· Coordination development quotient (CDQ) of patients at 12 months of life

There was no association between language development quotient (LDQ) and maternal parameters, nor with infant pathologies contacted during the 12 months of life. In patients, the correlation coefficient between Coordination development quotient (CDQ) and birth weight was r = 0.15 with a p = 0.026. There was an association between CDQ and birth weight. Very low birth weight patients had worse coordination development than low birth weight patients (Figure 3). There was no association between perinatal asphyxia and CDQ.

· Postural development quotient (PDQ) of patients at 12 months of life

There was no association between developmental quotient and maternal parameters, nor with infant pathologies contacted during the 12 months of life. In patients with perinatal asphyxia at birth, the postural development quotient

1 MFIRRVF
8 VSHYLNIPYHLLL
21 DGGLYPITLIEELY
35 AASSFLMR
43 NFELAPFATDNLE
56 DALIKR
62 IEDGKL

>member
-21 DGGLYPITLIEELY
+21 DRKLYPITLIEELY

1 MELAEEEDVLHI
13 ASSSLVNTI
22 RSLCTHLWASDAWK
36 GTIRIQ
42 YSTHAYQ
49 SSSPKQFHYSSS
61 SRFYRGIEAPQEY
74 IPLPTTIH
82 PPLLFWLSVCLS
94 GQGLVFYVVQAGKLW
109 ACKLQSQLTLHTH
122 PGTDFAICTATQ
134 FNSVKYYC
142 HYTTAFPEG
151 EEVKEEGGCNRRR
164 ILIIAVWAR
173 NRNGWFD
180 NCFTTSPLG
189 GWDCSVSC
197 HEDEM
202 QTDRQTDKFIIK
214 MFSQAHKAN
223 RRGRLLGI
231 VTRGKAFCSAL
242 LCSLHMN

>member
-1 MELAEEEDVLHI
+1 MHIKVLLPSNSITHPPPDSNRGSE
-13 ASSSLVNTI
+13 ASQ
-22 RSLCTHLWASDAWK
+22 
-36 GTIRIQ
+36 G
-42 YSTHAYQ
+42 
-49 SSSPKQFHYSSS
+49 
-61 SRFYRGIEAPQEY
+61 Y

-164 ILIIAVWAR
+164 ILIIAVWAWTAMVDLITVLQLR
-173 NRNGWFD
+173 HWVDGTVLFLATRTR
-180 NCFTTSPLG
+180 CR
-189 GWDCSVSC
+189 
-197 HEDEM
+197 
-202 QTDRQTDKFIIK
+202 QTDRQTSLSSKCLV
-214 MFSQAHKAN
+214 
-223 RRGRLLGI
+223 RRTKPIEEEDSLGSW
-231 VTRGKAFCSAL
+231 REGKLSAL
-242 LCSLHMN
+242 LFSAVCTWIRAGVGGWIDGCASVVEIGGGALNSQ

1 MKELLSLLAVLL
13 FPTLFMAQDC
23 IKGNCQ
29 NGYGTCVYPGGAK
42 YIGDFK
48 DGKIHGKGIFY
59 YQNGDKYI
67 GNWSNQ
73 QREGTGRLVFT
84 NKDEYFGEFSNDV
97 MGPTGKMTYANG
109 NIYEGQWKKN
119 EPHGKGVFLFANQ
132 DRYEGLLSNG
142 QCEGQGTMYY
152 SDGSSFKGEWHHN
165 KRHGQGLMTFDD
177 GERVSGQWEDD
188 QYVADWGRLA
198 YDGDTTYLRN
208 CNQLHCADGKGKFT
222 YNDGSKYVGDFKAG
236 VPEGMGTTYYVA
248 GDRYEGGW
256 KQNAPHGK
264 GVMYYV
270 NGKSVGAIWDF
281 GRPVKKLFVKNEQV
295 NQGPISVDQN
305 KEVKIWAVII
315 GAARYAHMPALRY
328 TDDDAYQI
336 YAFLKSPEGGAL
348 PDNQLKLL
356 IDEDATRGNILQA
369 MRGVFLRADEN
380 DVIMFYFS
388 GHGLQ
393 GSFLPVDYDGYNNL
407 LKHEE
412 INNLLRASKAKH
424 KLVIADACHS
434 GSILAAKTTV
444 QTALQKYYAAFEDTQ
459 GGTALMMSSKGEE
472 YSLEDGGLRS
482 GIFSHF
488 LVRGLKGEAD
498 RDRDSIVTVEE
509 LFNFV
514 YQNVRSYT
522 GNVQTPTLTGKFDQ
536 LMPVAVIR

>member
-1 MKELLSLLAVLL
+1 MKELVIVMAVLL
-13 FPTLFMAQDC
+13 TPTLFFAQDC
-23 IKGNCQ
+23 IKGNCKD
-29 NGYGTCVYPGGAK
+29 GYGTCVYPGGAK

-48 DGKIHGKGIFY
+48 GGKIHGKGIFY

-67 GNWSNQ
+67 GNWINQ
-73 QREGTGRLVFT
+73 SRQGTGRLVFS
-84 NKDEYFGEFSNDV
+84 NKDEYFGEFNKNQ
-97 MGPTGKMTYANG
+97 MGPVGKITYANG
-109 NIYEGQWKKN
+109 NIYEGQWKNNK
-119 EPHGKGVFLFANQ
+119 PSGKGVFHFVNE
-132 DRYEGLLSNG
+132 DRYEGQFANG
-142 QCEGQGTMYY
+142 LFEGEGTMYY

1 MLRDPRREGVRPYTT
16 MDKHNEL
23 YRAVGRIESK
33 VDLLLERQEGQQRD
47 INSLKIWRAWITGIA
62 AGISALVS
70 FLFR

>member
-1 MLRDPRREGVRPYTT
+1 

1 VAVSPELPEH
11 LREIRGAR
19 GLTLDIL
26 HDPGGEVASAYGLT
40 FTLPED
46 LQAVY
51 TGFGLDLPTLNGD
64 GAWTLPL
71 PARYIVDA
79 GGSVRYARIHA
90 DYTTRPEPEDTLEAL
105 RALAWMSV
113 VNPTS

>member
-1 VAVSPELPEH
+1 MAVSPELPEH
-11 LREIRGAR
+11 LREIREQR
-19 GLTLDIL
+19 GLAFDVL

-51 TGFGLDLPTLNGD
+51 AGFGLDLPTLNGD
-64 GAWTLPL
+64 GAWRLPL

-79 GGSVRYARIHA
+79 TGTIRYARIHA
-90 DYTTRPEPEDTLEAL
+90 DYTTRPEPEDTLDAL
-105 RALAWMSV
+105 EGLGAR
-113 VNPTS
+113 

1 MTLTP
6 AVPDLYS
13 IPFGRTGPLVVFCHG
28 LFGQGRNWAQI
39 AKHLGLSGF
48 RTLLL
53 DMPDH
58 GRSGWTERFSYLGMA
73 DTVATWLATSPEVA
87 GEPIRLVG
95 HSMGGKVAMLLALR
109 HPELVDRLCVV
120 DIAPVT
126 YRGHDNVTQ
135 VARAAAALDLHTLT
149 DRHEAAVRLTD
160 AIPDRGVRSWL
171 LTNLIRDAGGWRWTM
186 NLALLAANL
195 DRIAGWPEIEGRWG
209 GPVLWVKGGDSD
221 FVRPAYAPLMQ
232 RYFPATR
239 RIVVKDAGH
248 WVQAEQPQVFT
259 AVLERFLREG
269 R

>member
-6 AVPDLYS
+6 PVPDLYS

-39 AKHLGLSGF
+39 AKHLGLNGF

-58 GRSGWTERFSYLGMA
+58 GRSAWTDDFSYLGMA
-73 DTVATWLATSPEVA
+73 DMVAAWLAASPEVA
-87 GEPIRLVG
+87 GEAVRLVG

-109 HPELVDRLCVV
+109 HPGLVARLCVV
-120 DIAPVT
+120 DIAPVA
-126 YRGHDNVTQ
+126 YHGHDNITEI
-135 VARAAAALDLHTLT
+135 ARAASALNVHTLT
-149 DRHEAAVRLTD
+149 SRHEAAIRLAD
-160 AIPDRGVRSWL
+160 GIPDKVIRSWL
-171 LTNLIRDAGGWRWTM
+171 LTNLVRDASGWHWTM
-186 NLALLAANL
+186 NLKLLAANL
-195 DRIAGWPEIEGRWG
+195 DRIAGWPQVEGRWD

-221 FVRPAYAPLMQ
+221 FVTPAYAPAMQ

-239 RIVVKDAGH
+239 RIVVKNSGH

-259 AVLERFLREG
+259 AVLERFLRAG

Figure 1. LDQ and perinatal asphyxia.

Figure 2. LDQ and birth weight.

Figure 3. CDQ and birth weight.

(PDQ) averaged 71.5 (±17.8). In those without perinatal asphyxia, the average was 79.7 ± 11.8 with a p = 0.026. There was an association between Postural development quotient (PDQ) and perinatal asphyxia (Figure 4). The correlation coefficient between PDQ and birth weight was r = 0.15 with a p = 0.015. There was an association between postural development quotient and birth weight. Very low birth weight patients had worse postural development than low birth weight patients (Figure 5).

4. Discussion

4.1. Study Limitation

The context of COVID-19 pandemic as well as the health measures taken has created certain obstacles to the optimal conduct of this survey, in particular the

Figure 4. PDQ and perinatal asphyxia.

Figure 5. PDQ and birth weight.

unique nature, the lack of patient attendance during outpatient follow-up, and the low adherence of parents to the study. Nevertheless, the results obtained have made it possible to identify useful data, which can contribute to the improvement of the management of newborns of low birth weight in our health centers.

4.2. Frequency of Low Birth Weight